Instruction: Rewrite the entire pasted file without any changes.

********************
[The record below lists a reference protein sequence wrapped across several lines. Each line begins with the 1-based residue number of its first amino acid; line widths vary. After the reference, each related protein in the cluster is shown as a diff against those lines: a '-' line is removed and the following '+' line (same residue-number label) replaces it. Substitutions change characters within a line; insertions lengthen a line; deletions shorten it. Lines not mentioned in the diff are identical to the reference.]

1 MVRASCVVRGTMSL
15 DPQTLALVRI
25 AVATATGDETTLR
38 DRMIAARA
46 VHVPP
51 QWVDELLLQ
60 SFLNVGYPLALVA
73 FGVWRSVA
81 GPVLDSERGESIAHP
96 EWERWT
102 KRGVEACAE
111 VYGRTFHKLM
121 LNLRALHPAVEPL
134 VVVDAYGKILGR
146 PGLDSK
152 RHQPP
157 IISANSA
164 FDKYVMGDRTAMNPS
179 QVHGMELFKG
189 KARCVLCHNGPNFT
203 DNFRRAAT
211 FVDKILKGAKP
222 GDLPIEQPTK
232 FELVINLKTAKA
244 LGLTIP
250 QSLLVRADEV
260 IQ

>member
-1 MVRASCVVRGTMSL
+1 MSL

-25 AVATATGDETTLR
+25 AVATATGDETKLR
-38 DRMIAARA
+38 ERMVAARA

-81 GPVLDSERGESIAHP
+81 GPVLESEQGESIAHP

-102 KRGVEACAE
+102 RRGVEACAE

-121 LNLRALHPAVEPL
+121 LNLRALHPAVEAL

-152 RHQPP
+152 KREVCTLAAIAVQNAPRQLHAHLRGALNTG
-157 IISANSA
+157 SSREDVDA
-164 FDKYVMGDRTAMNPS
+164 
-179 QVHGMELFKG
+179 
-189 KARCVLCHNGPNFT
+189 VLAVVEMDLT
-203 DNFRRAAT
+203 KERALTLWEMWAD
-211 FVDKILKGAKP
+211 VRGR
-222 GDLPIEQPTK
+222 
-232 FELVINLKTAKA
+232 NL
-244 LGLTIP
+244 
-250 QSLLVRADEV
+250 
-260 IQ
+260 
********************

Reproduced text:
[The record below lists a reference protein sequence wrapped across several lines. Each line begins with the 1-based residue number of its first amino acid; line widths vary. After the reference, each related protein in the cluster is shown as a diff against those lines: a '-' line is removed and the following '+' line (same residue-number label) replaces it. Substitutions change characters within a line; insertions lengthen a line; deletions shorten it. Lines not mentioned in the diff are identical to the reference.]

1 MVRASCVVRGTMSL
15 DPQTLALVRI
25 AVATATGDETTLR
38 DRMIAARA
46 VHVPP
51 QWVDELLLQ
60 SFLNVGYPLALVA
73 FGVWRSVA
81 GPVLDSERGESIAHP
96 EWERWT
102 KRGVEACAE
111 VYGRTFHKLM
121 LNLRALHPAVEPL
134 VVVDAYGKILGR
146 PGLDSK
152 RHQPP
157 IISANSA
164 FDKYVMGDRTAMNPS
179 QVHGMELFKG
189 KARCVLCHNGPNFT
203 DNFRRAAT
211 FVDKILKGAKP
222 GDLPIEQPTK
232 FELVINLKTAKA
244 LGLTIP
250 QSLLVRADEV
260 IQ

>member
-1 MVRASCVVRGTMSL
+1 MSL

-25 AVATATGDETTLR
+25 AVATATGDETKLR
-38 DRMIAARA
+38 ERMVAARA

-81 GPVLDSERGESIAHP
+81 GPVLESEQGESIAHP

-102 KRGVEACAE
+102 RRGVEACAE

-121 LNLRALHPAVEPL
+121 LNLRALHPAVEAL

-152 RHQPP
+152 KREVCTLAAIAVQNAPRQLHAHLRGALNTG
-157 IISANSA
+157 SSREDVDA
-164 FDKYVMGDRTAMNPS
+164 
-179 QVHGMELFKG
+179 
-189 KARCVLCHNGPNFT
+189 VLAVVEMDLT
-203 DNFRRAAT
+203 KERALTLWEMWAD
-211 FVDKILKGAKP
+211 VRGR
-222 GDLPIEQPTK
+222 
-232 FELVINLKTAKA
+232 NL
-244 LGLTIP
+244 
-250 QSLLVRADEV
+250 
-260 IQ
+260 